Travelocity: Please check the expiration date. Thank you.

Rath: There is no expiration date.

Travelocity: Can you send here the screenshot of your gift card?

Rath: I just did. Can you see it?

Travelocity: Upon checking, your gift card was in 2010. There is an expiration date.

Rath: No there is not! 

Travelocity: It expires on August 8, 2010. It was given to me in October 2010. How could there be an expiration date before that?

Rath: No way!!!!!! I want to speak to a supervisor. I had called when I got this to make sure there was no expiration date on it, and they told me there was not. I will be FURIOUS!! 

Oh boy, Travelocity was about to feel Rath’s wrath. (Related: “Most horrible service and support from Travelocity”.)

But she raised a valid question. Could her gift card, issued to a California resident, expire?

Do gift cards expire?

Yes. But it’s complicated. Some federal laws apply. Each state in the United States also has its own laws governing gift card expiration dates. Here’s what you need to know:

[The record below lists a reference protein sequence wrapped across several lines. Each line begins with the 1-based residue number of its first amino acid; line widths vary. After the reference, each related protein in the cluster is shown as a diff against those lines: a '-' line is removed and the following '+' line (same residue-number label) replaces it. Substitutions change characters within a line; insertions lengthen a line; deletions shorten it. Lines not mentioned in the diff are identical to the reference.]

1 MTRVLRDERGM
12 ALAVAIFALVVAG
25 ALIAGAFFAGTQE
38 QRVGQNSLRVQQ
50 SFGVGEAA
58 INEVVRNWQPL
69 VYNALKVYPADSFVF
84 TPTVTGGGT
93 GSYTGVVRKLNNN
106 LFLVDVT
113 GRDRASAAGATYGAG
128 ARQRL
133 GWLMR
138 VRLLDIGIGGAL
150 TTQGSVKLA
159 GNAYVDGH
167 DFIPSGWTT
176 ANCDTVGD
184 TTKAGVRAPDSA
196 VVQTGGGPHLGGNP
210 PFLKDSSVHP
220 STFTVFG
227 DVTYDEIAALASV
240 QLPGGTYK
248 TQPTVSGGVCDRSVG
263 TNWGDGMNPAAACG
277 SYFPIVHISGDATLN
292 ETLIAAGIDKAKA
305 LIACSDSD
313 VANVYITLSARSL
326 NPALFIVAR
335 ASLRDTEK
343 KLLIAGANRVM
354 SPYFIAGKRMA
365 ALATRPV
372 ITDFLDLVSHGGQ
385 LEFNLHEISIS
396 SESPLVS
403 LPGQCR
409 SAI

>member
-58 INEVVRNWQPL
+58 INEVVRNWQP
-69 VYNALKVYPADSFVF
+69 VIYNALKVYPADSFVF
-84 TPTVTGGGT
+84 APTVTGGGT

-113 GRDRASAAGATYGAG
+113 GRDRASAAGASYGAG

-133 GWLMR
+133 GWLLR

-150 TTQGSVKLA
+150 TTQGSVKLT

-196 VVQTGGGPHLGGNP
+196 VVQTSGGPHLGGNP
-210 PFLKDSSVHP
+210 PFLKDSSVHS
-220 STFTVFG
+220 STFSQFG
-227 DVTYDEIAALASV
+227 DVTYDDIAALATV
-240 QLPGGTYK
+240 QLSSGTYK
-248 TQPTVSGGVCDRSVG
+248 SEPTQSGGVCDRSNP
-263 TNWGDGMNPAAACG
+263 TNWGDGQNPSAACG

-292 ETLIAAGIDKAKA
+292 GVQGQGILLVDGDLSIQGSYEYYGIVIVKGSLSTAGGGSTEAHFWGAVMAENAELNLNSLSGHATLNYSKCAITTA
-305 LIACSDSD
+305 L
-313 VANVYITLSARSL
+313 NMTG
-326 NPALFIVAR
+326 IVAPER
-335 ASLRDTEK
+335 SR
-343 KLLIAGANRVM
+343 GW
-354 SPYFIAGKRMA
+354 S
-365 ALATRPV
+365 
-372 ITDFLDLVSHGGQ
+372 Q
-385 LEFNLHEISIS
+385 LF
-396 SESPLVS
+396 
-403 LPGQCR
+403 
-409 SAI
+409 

You have at least five years to use your card

The Credit Card Act of 2009, a consumer protection law, mandates that most gift cards be redeemable for at least five years. It also limits certain fees. 

The expiration date must be clearly disclosed

Gift cards issued by companies like Travelocity typically have an expiration date or a “good through” date printed on the back of the card. If they don’t, you can assume that the card will not expire. Note: If the company goes bankrupt or is acquired, the new company may or may not honor the gift card. 

Your state may also govern gift cards

Most gift cards in California don’t expire. Some states also have tough laws that prevent fees from eroding the value of your purchase. In California, Oklahoma, and Washington, state law prevents fees from beginning before three years of inactivity and limits them to $1 per month.